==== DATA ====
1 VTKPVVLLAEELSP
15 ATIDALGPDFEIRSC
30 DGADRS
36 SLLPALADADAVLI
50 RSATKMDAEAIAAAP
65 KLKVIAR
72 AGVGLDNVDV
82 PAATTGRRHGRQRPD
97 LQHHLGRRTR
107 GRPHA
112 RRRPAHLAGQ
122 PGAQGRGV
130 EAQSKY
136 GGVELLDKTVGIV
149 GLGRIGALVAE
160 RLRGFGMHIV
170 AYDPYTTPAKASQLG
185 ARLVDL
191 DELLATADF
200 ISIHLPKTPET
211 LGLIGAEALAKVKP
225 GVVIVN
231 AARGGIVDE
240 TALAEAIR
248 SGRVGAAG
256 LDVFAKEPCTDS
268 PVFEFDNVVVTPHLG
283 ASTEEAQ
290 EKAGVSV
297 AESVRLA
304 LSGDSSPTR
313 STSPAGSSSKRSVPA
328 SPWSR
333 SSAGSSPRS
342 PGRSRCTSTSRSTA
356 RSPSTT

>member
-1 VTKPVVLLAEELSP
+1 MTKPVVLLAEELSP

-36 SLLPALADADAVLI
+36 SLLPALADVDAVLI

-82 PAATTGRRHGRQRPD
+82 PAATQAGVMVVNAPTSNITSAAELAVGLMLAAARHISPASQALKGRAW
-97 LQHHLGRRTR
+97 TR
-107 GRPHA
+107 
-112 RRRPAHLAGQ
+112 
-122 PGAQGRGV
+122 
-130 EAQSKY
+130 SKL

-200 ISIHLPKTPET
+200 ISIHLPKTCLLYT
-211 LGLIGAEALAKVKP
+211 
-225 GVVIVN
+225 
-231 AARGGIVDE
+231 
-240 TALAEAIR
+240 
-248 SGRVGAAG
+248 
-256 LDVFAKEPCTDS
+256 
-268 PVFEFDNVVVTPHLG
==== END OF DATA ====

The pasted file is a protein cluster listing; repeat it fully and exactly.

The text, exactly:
1 VTKPVVLLAEELSP
15 ATIDALGPDFEIRSC
30 DGADRS
36 SLLPALADADAVLI
50 RSATKMDAEAIAAAP
65 KLKVIAR
72 AGVGLDNVDV
82 PAATTGRRHGRQRPD
97 LQHHLGRRTR
107 GRPHA
112 RRRPAHLAGQ
122 PGAQGRGV
130 EAQSKY
136 GGVELLDKTVGIV
149 GLGRIGALVAE
160 RLRGFGMHIV
170 AYDPYTTPAKASQLG
185 ARLVDL
191 DELLATADF
200 ISIHLPKTPET
211 LGLIGAEALAKVKP
225 GVVIVN
231 AARGGIVDE
240 TALAEAIR
248 SGRVGAAG
256 LDVFAKEPCTDS
268 PVFEFDNVVVTPHLG
283 ASTEEAQ
290 EKAGVSV
297 AESVRLA
304 LSGDSSPTR
313 STSPAGSSSKRSVPA
328 SPWSR
333 SSAGSSPRS
342 PGRSRCTSTSRSTA
356 RSPSTT

>member
-1 VTKPVVLLAEELSP
+1 MTKPVVLLAEELSP

-36 SLLPALADADAVLI
+36 SLLPALADVDAVLI

-82 PAATTGRRHGRQRPD
+82 PAATQAGVMVVNAPTSNITSAAELAVGLMLAAARHISPASQALKGRAW
-97 LQHHLGRRTR
+97 TR
-107 GRPHA
+107 
-112 RRRPAHLAGQ
+112 
-122 PGAQGRGV
+122 
-130 EAQSKY
+130 SKL

-200 ISIHLPKTPET
+200 ISIHLPKTCLLYT
-211 LGLIGAEALAKVKP
+211 
-225 GVVIVN
+225 
-231 AARGGIVDE
+231 
-240 TALAEAIR
+240 
-248 SGRVGAAG
+248 
-256 LDVFAKEPCTDS
+256 
-268 PVFEFDNVVVTPHLG